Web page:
Gimme a surf film I can sink my teeth into!
I am in dire need of a new surf film. And by “new,” I’m not referring to the release date. The past couple evenings have seen me coddled on the couch by a thin blanket, fighting a looming cold. Over the course of those nights, my DVD player has been on more than usual. Steering clear of typical grandiose, Hollywood sponsored, cinematic adventures, I chose to spend time watching smaller budget surf films that focus on my love of wave sliding. I visited several movies that all sounded promising. Films like Sight Sound, Modern Collective, Missing, Gathering, and Slow Dance just to name a few. Each included surfers who’s style and persona interest me, so I went into them with high hopes. But at the end of each, I was left with a repetitive feeling of emptiness and a strong sense of dissatisfaction. In processing my emotional response, I have come to one simple conclusion: they’re boring.
I mean no disrespect to the respective directors. The movies are their artistic expressions and I dig that. As a fan of the creative mind, it’s hard for me to see anything but good in those willing to put together something imagination-based for all to see. My disillusion comes from wanting more. Since their inception, surf videos have followed the same general archetype. Waves, music, limited dialogue scattered through a brief interlude, waves, music, music, and waves. What I have found when studying this method, is that I don’t want more waves and music. I want more substance.
Firstly, at the time in which we are living, professional surfers have surpassed the minor celebrity and meager paychecks of their predecessors. We have seen the surfing world move beyond the realm of a beer slugging counterculture to a bonafide and legitimate billion dollar industry. With that came higher profile and higher paid athletes. Athletes. People with alarm clocks and trainers and nutritionists and coaches and corporate sponsors and a higher regard for their profession. They have become more evolved and subsequently more interesting. So why not let us see more of the people they are? Not more of them doing the same barrel stance or backside alley-oop or vanilla-flavored post-heat interview. But more of them navigating the other 99% of their existence that expands beyond the ocean. We’ve seen it before in Jack McCoy’s Blue Horizon, where he contrasted the likes of the late, great competitively charged Andy Irons to the tranquil, bare-footed, ocean activist Dave Rastovich. McCoy took viewers inside their worlds. We got to follow Andy and see what he was really thinking during one of the most intense periods of his competitive career. We also got to see the stark juxtaposition of Rasta’s free-spirited, wandering lifestyle on the coasts of New Zealand. We saw interviews with their families and gathered firsthand input of who they are as people. We got to know them on a deeper level.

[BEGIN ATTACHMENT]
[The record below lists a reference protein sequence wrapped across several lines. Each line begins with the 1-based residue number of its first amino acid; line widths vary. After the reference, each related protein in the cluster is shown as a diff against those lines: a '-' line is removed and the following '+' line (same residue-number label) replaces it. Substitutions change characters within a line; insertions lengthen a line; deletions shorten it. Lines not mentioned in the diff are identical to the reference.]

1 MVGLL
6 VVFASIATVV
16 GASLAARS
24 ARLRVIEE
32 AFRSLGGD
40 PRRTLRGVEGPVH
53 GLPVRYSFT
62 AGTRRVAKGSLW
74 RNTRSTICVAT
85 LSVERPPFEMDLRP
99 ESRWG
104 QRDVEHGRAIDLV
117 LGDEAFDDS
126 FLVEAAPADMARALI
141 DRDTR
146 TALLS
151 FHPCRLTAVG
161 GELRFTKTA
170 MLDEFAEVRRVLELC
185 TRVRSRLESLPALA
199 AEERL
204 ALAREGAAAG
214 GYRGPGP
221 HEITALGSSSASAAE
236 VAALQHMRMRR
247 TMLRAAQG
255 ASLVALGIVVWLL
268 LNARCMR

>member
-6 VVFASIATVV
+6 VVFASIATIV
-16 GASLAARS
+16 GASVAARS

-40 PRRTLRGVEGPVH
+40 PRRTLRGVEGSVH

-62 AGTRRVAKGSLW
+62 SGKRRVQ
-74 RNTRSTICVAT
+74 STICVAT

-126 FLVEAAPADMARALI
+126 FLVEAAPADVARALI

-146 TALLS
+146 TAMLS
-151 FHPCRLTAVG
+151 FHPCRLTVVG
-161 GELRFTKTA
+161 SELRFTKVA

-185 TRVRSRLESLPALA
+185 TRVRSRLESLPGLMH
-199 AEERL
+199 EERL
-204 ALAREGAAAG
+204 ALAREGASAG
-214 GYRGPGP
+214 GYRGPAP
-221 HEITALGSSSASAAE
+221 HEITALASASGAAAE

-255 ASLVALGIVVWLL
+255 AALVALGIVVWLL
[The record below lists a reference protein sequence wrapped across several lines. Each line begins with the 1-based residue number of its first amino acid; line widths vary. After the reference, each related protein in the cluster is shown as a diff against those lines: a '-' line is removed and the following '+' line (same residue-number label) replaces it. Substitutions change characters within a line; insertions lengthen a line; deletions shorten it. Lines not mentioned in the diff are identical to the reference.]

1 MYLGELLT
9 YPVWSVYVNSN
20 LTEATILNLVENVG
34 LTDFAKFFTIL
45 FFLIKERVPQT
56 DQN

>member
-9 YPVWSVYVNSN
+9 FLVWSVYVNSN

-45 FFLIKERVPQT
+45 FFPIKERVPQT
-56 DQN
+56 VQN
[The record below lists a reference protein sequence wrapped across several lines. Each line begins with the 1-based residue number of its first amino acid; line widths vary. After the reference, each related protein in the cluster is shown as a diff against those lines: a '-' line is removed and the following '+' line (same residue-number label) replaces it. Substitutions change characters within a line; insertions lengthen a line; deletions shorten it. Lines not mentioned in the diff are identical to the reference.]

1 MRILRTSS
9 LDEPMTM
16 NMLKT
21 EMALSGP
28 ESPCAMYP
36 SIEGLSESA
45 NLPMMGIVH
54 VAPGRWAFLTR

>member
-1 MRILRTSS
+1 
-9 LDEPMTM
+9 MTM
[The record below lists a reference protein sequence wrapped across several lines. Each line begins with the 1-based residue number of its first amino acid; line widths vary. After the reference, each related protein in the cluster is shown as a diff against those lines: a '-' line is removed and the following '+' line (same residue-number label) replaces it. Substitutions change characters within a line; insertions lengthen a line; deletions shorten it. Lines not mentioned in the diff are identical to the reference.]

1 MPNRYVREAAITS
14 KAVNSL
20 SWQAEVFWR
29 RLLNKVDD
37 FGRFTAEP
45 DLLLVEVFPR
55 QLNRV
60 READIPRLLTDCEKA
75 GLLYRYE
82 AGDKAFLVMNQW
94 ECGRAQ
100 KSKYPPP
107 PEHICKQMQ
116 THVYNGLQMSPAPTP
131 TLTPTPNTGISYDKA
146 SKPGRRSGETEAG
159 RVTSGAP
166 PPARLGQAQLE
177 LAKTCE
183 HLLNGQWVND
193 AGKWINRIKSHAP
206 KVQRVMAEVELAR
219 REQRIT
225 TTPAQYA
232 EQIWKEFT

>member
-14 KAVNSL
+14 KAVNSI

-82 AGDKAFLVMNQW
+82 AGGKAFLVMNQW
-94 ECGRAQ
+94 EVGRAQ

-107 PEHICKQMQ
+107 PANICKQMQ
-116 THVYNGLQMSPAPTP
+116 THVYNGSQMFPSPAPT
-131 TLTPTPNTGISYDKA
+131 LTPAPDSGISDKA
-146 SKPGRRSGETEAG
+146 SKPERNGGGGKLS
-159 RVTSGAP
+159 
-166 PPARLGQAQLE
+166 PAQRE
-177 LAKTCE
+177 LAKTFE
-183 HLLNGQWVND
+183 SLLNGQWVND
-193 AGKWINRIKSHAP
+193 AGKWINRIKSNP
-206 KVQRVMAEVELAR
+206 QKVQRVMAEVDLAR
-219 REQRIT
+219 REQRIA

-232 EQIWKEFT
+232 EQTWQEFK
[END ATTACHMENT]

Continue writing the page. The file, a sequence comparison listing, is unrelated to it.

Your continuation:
We saw this even before with one of the most soft-spoken, but performance-loud individuals in our world, Mr. Timmy Curran. In the 1995 family-made biography Here and Now, we got to see Tim surfing his home breaks. We got to see Tim with his friends. We got to see what Tim did when the surf was flat. We got see how Tim ordered his boards. We got to see Tim. We got to satiate our curious desires of learning who the quiet and humble kid from Ventura was by going into the world we couldn’t see in standard surf videos. And how many of us wore that movie out as a result?
What I am trying to say is that I’m nosey. I want to know what time Kolohe wakes up in the morning. I want to know what Jordy eats for breakfast. I want to know how many times a week Julian trains and what kind of exercises he’s doing. I want to know what they do when I’m sitting at work wondering what they’re doing in between contests. I want to see their normal lives. Think Fuel TV’s Firsthand but like three times as long. If corporate companies want me to buy boardshorts and button-downs based off the gents who endorse them, I need to know more about those gents to really understand who I’m supporting. I need to know if their character is really worth my admiration, and not just because their sponsors make that decision for me.